August 4, 2013.
Last night at Genehouse, I walked outside at one a.m., wearing only shorts and shoes. The tree frogs and bullfrogs were rehearsing. The night was black, pregnant with stars, almost cold. I walked up the north hill, sliding my feet toes first because I couldn’t see. I stood silent for thirty minutes and contemplated the sky.
Then I heard it: Steps. Tentative. The meadow was filling from all directions. A stick on the ground cracked. They came. “They,” I knew not what, but I was surrounded. I made myself rigid, arms at my side, slow breaths.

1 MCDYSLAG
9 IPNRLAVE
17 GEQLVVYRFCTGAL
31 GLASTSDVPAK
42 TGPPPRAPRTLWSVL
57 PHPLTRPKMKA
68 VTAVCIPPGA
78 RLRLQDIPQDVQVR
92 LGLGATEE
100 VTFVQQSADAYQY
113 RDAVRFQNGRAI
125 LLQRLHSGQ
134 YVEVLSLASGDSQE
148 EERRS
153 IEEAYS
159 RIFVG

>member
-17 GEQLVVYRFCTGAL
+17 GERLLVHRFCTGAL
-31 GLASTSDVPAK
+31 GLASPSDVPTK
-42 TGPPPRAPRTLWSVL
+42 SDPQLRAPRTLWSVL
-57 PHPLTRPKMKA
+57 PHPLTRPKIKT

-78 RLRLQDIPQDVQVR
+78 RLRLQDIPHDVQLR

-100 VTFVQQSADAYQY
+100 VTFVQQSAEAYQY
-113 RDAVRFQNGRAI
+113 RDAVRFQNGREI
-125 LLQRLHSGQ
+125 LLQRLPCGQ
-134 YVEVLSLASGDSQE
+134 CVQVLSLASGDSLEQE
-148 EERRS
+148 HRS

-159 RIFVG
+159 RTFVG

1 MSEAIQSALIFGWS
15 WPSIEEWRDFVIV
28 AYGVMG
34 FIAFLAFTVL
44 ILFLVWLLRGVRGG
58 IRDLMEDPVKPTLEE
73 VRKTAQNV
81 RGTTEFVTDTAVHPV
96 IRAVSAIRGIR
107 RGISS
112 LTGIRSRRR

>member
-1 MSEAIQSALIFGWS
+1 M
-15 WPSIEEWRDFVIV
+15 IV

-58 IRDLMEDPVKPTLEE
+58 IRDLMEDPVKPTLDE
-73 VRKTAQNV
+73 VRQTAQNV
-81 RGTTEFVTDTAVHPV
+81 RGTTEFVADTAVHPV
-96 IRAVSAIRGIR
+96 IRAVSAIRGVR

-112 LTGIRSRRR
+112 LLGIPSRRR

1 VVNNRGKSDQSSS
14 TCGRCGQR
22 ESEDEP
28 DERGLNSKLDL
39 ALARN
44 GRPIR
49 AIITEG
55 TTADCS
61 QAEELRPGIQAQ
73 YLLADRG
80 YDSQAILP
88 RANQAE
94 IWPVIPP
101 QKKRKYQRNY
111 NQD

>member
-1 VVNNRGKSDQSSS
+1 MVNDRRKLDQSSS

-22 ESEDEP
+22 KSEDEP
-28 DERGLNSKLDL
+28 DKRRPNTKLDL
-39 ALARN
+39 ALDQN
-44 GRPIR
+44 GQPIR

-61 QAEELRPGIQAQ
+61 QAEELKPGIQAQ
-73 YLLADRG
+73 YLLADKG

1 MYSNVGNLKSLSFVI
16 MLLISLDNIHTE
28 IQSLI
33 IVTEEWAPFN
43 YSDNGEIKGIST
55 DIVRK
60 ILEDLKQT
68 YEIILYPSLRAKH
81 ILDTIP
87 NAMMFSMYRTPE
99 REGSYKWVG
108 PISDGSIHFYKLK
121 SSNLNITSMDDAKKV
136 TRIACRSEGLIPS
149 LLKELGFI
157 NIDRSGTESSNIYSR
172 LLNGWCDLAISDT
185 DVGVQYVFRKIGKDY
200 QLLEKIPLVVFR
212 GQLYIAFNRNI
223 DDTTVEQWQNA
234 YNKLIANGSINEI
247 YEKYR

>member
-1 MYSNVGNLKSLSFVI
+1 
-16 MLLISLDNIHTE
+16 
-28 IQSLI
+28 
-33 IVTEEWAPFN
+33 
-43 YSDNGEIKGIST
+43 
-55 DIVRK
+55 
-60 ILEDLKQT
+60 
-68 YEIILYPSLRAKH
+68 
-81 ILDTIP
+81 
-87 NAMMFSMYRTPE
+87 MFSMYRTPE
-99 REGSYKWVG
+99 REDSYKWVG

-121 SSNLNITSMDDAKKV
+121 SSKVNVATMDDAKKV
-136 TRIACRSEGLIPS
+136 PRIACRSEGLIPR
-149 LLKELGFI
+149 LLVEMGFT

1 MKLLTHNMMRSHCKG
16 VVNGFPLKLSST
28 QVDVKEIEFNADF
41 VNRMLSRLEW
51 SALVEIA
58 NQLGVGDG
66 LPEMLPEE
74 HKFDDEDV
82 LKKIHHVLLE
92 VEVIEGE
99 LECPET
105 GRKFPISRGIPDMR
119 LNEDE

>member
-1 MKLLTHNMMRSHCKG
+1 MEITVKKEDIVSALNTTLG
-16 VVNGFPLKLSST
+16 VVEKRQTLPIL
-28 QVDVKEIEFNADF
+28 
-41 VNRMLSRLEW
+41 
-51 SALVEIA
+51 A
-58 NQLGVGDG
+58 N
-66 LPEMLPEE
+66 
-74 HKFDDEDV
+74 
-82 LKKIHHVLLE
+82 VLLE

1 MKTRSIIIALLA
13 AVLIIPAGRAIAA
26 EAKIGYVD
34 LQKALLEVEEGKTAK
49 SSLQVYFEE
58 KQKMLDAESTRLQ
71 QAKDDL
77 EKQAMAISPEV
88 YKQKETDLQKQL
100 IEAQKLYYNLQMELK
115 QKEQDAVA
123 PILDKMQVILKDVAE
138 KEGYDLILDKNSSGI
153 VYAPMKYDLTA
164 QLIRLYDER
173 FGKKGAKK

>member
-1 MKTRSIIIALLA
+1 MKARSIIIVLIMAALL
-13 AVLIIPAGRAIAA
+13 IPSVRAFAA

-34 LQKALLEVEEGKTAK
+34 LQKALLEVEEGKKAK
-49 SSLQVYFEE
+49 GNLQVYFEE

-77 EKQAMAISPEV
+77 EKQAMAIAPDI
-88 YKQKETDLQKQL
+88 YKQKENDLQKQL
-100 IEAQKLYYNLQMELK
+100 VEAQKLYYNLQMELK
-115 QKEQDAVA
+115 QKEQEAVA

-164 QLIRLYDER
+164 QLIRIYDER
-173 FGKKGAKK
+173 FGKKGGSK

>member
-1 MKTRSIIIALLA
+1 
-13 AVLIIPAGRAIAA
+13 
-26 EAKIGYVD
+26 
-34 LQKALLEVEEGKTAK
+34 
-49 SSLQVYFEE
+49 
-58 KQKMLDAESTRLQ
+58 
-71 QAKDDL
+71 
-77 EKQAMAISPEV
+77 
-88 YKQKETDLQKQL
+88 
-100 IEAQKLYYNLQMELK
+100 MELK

My archaeologist’s eye focused and I began to see large moving shadows. Then I heard the snorts and otherbreath, the familiar huffing of an alpha female. Something brushed my back and a rough tongue sampled my salt. I was standing in a herd of deer. They had come up the hill to forage for food and the still, dark mancreature had them curious.
Coyote howls began and the pack acknowledged and the huffers, the adults moved the group away from me, until the herd transmogrified into dark matter. A rabbit screamed. The North Star gleamed, as it did for escaping slaves near this very spot, two hundred years ago; as it did on this very spot for the First People twenty-five thousand years ago: a timeless beacon for a journey.
One can stand still and go on a journey. Last night I was Odysseus. Last night the world came to me.